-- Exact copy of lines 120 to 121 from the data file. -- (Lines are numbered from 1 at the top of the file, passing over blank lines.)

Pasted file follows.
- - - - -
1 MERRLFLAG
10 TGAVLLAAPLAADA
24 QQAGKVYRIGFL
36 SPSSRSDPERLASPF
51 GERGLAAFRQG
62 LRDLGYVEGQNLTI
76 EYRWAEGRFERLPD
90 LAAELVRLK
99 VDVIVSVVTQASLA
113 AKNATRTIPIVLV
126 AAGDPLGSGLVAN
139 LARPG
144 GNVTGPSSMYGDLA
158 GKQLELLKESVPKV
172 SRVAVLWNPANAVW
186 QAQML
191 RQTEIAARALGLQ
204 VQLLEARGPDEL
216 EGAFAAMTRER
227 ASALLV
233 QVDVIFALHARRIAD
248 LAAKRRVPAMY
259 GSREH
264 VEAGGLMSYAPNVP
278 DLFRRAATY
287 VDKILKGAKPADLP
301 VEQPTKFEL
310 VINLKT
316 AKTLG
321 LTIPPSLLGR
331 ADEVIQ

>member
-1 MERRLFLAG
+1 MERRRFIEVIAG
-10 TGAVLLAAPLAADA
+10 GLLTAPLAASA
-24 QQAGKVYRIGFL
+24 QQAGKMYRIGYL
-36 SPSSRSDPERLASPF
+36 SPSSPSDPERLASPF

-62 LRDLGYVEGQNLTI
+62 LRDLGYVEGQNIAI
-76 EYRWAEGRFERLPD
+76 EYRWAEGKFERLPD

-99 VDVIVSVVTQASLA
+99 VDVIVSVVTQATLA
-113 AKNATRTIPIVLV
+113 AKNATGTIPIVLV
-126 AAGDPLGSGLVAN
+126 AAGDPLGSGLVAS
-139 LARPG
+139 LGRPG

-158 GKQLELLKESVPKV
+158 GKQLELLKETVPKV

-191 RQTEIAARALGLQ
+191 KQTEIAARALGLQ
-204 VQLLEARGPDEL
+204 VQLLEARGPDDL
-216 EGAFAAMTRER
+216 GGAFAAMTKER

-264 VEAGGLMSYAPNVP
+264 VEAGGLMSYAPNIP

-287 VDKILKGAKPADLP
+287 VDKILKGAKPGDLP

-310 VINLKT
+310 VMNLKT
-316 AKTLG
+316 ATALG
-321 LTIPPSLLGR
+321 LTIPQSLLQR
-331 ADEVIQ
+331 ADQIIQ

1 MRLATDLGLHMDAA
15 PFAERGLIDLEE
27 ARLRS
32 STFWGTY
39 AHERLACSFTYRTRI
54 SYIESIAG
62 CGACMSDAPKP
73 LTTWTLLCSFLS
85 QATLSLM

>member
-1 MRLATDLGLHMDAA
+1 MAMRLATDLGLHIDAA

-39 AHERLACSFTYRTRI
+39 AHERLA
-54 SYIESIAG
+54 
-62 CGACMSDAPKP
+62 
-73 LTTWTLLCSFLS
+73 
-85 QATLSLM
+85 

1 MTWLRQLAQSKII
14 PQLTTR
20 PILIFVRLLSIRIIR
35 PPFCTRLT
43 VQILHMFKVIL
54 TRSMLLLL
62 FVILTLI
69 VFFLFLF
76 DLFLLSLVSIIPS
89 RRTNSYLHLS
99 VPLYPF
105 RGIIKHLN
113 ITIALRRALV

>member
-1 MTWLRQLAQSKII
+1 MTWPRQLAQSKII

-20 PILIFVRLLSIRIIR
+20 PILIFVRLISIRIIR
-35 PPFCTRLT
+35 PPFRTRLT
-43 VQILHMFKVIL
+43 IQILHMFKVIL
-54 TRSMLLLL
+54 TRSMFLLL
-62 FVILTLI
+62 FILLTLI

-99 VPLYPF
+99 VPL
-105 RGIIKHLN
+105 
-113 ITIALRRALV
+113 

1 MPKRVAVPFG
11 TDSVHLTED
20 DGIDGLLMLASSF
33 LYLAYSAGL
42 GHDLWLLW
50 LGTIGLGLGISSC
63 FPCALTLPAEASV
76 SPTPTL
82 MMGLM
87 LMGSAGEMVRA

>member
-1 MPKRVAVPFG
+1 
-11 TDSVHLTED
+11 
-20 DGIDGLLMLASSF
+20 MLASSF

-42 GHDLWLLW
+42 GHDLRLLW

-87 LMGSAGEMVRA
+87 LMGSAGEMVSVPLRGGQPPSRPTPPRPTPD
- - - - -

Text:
+62 FILLTLI

-99 VPLYPF